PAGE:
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Night is right for moving freight

Times Staff Writer

An effort to ease daytime traffic at Southern California’s major ports is working better than anyone imagined, shifting 40% of freight movements away from peak business hours, the program’s manager will announce today.

But some say the push to move cargo at night and on Saturdays doesn’t go far enough to ease congestion and other ill effects on neighboring communities.

The “Offpeak” program was launched in July 2005 after an unexpected surge of cargo the year before left dozens of ships at a time stranded at the docks or anchored offshore as they waited to be unloaded. To avoid a repeat of the expensive traffic jam, terminal operators agreed to open their gates from 6 p.m. to 3 a.m. on weeknights and from 8 a.m. to 5 p.m. on Saturdays.

Even the Offpeak program’s supporters assumed that it would take years to persuade retailers and other shippers to move a significant amount of their activities to the night shift, even with the incentive of avoiding a $100 charge per 40-foot cargo container assessed for moving their goods during peak day-shift hours.

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So far this year, the ports of Los Angeles and Long Beach are seeing 4 out of every 10 cargo containers move at night or on Saturdays, up about 8% from 2007 levels, said Bruce Wargo, chief executive of PierPass Inc., a nonprofit company created to run the Offpeak operation. Few ports have attempted such programs.

Some retailers, such as Los Angeles-based Megatoys, primarily use the off-peak hours from August to January, when goods are moving for holidays that run through Easter. That’s when it makes sense to absorb the cost of running a second shift and operating through the night, said Megatoys Chief Executive Charlie Woo.

“We receive more than 2,000 containers a year, but in August we begin to move twice as much as usual,” Woo said. “The ability to move at night is a really good option. Business does not stop at 5 p.m.”

Wargo said record fuel prices also helped drive up off-peak traffic this year. Although the cost of diesel has cooled a bit in recent weeks, the average price in California on Tuesday was $5.080 a gallon, or $1.825 higher than it was a year earlier, according to AAA’s daily survey.

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Still, Wargo was surprised by the scramble away from the day shift.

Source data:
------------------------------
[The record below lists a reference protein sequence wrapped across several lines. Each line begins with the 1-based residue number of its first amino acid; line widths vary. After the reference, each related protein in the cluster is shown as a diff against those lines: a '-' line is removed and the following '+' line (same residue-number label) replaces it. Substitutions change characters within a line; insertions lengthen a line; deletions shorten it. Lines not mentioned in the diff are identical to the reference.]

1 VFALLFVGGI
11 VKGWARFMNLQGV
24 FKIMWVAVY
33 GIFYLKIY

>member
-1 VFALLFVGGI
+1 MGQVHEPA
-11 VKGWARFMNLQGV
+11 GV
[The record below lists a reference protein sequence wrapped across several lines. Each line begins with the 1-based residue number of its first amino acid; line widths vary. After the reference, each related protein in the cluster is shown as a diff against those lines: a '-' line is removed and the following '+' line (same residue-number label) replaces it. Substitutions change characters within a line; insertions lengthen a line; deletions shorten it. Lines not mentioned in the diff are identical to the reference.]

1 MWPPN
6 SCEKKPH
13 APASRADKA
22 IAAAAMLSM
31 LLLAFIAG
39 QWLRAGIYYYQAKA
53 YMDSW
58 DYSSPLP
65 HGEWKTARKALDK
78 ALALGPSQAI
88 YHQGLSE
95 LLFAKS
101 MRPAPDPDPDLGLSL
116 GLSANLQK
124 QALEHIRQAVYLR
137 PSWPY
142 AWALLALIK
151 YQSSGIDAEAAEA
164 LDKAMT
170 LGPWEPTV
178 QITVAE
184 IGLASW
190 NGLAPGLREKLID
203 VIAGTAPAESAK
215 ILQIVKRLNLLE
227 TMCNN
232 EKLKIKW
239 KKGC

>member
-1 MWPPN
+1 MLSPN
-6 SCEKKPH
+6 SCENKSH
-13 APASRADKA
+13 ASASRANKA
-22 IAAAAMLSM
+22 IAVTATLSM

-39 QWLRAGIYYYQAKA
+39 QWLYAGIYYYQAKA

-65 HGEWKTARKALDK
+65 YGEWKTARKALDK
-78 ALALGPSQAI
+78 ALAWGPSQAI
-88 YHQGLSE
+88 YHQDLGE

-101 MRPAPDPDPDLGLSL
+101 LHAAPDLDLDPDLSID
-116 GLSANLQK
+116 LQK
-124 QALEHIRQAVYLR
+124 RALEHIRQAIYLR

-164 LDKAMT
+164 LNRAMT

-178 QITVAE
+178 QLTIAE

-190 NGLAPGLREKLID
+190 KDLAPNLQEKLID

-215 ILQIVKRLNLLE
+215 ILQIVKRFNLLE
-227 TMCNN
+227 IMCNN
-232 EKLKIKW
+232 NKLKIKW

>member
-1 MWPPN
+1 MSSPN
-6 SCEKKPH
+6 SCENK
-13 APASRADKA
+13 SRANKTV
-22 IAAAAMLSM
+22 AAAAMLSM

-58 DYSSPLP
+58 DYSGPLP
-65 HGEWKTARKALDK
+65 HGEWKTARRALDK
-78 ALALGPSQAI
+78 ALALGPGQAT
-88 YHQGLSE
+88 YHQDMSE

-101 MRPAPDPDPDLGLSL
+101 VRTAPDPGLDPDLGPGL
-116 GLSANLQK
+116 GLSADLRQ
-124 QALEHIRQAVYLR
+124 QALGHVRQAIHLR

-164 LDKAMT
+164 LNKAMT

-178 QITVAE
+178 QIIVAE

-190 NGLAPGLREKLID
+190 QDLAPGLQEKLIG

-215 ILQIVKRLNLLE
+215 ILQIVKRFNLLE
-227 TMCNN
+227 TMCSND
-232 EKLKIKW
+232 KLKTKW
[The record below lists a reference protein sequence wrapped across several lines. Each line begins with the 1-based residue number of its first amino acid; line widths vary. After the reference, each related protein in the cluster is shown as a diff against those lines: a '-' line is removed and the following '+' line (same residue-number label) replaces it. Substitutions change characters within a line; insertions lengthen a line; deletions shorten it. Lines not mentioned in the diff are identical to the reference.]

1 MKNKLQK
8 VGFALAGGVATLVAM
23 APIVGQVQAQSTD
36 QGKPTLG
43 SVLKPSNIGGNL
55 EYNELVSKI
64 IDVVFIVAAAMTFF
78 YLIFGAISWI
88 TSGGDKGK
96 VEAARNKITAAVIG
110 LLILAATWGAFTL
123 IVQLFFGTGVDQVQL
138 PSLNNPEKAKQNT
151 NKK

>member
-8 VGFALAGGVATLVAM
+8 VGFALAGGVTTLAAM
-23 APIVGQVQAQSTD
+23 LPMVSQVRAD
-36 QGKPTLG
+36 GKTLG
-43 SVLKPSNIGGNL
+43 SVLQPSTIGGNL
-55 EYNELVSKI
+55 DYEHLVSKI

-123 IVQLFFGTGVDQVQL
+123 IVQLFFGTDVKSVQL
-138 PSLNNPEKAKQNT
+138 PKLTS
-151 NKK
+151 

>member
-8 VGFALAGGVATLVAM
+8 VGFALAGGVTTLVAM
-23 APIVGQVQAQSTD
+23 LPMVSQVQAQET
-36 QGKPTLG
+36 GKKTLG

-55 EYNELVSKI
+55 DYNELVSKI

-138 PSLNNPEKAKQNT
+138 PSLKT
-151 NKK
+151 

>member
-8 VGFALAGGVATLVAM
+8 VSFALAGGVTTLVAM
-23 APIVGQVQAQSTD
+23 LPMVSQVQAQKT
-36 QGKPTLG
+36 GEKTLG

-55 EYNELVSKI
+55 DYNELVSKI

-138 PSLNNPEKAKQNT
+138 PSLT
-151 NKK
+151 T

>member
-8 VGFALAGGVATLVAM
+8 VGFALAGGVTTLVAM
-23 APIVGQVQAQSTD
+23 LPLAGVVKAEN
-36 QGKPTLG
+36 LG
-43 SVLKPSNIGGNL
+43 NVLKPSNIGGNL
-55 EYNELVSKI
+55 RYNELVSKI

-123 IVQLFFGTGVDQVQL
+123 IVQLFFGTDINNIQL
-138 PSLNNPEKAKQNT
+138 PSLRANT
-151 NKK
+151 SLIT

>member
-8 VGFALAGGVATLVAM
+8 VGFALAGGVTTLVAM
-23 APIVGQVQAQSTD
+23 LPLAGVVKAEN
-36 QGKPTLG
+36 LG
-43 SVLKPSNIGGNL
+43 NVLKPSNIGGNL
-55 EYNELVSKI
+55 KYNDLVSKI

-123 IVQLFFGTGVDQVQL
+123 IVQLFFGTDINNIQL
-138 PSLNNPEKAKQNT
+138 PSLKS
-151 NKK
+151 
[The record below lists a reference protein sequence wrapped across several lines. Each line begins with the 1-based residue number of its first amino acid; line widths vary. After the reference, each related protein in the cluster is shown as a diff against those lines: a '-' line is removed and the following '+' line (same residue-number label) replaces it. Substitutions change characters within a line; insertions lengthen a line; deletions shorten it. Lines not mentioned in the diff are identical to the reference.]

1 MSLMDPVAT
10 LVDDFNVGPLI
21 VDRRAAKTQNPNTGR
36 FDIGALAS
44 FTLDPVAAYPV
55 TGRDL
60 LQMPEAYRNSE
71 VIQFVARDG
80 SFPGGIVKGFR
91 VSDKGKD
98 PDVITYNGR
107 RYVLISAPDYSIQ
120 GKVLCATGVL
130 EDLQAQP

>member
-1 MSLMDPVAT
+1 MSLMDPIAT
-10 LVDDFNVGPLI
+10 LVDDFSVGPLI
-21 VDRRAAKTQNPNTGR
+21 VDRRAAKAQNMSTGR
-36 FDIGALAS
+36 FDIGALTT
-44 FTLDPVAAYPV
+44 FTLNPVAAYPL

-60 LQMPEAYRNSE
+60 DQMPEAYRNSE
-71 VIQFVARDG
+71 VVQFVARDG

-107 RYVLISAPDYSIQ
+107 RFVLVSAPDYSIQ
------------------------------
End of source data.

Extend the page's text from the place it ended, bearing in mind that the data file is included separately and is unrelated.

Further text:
“There were so many people who were doubtful about this from the beginning that it was hard to maintain optimism,” Wargo said. “I’m still shocked that we are moving this much cargo at night. We have fundamentally changed how we move cargo to and from the San Pedro Bay ports.”

There has been a cost.

Although the communities surrounding the port have welcomed the reduction in daytime truck traffic, they’ve discovered an unfortunate side effect: Loud trucks disturb neighbors throughout the night.

That points out the need for more work, such as adopting quieter, alternative-fuel vehicles or electric trucks, said Craig Noble, a senior attorney at the Natural Resources Defense Council. Such vehicles would reduce noise and air pollution.

“With electric trucks, all you hear is the tire noise,” Noble said.

The success of night delivery has helped Carson-based Watson Land Co. ride out the rocky U.S. economy.

Watson Land has been building new warehouse space or retrofitting old manufacturing buildings in the South Bay and Inland Empire to handle cargo containers that left the ports after 6 p.m. Customers include some of the nation’s biggest retailers as well as smaller regional players, said Lance Ryan, vice president of marketing and leasing.

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“You can pick up your cargo at night,” Ryan said, “but you do have to leave it somewhere.”

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ron.white@latimes.com


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